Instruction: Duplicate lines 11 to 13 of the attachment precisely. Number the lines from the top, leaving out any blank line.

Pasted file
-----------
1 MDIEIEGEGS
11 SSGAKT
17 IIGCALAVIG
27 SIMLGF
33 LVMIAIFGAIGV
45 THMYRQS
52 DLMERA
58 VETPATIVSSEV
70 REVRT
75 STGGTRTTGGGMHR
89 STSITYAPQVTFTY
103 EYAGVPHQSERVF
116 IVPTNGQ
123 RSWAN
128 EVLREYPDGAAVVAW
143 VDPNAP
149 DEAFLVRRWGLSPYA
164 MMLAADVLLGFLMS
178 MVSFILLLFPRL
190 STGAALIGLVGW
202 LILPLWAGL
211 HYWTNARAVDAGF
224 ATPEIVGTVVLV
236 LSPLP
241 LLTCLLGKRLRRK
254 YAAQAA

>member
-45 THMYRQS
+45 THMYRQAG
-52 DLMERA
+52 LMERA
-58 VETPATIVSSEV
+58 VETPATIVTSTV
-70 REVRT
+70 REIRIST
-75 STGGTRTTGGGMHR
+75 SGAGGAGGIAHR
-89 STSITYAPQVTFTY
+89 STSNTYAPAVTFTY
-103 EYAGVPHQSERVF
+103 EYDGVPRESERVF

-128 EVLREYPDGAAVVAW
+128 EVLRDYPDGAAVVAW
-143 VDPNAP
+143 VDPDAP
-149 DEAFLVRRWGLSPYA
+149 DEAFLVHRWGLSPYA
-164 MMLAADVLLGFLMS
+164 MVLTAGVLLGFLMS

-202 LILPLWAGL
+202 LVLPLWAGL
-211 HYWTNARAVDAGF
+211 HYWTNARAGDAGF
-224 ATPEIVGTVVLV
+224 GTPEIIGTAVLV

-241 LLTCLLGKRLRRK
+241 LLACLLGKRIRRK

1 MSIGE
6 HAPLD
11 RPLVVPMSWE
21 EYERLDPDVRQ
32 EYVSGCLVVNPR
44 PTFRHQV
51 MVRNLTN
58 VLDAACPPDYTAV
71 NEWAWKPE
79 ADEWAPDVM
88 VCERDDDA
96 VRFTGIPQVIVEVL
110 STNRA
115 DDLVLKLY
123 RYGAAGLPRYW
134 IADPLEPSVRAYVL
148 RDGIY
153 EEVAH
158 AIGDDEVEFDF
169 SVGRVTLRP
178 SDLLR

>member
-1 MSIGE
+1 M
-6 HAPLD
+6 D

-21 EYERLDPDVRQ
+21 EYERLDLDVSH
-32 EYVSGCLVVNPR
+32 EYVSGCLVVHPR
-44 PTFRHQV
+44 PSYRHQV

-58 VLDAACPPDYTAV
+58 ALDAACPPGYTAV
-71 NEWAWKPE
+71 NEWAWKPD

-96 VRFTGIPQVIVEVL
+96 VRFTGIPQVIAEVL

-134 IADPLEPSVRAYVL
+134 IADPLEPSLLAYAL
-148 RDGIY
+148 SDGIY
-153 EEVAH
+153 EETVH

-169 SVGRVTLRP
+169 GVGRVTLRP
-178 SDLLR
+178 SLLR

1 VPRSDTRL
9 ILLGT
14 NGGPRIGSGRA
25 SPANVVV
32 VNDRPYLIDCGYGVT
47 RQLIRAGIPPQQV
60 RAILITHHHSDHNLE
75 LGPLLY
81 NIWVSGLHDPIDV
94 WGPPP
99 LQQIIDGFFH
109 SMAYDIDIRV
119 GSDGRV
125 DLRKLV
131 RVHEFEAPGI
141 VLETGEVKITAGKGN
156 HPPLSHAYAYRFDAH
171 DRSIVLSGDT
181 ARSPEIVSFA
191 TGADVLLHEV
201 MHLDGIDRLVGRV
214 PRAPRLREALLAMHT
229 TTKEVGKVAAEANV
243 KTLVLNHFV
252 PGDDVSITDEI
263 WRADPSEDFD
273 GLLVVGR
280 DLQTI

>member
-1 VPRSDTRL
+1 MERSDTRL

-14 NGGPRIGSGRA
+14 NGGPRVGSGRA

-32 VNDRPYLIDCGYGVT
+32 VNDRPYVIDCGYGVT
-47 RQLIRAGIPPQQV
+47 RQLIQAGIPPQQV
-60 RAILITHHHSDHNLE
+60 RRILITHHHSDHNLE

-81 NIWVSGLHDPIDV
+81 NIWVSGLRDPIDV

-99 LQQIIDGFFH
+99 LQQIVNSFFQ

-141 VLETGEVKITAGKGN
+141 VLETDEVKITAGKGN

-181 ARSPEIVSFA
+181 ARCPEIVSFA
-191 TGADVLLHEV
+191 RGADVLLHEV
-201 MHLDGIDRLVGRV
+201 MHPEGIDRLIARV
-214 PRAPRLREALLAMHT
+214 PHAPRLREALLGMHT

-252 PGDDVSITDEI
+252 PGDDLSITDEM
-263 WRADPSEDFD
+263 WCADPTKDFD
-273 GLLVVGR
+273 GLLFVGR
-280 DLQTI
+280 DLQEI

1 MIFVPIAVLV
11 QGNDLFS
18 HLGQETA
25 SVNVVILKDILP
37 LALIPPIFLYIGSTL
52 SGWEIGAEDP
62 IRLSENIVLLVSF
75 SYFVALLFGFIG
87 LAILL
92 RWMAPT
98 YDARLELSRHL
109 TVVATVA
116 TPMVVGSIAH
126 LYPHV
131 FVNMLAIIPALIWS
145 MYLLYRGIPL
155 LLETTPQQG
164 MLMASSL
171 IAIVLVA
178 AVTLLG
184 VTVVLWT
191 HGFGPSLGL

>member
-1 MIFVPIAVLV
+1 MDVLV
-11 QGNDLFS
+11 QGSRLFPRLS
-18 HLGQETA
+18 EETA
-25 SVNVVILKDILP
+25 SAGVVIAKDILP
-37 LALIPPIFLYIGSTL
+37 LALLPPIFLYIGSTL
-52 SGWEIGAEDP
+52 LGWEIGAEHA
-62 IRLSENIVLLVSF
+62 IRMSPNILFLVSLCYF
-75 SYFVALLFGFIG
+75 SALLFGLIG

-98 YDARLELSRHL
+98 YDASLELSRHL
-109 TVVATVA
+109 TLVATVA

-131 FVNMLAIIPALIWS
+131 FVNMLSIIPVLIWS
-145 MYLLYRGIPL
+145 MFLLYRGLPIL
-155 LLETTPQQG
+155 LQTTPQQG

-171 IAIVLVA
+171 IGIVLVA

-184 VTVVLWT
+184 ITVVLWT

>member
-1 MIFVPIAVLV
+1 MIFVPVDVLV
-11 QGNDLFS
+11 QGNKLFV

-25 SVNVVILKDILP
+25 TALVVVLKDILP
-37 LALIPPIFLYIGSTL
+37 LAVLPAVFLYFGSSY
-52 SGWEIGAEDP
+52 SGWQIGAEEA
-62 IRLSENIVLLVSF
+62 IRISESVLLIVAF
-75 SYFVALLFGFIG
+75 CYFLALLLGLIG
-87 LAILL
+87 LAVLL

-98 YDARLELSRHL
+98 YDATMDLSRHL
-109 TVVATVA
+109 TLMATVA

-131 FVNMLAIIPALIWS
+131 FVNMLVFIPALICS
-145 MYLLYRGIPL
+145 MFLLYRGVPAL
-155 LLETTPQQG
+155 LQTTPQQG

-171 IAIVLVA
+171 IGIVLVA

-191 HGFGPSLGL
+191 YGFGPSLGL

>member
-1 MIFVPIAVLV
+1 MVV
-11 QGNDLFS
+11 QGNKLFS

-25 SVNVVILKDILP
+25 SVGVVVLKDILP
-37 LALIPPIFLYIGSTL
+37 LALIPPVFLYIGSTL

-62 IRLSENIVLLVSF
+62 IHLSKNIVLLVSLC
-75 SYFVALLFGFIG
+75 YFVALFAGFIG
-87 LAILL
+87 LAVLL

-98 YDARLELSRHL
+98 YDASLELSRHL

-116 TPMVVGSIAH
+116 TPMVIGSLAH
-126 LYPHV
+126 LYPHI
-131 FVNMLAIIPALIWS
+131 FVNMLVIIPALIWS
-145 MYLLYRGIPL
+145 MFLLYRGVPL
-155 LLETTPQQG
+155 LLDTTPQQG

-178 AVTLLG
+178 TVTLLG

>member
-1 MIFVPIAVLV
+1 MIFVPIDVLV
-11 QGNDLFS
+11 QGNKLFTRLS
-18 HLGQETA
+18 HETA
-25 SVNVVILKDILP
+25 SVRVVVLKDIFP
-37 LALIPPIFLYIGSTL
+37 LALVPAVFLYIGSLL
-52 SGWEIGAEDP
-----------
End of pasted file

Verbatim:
89 STSITYAPQVTFTY
103 EYAGVPHQSERVF
116 IVPTNGQ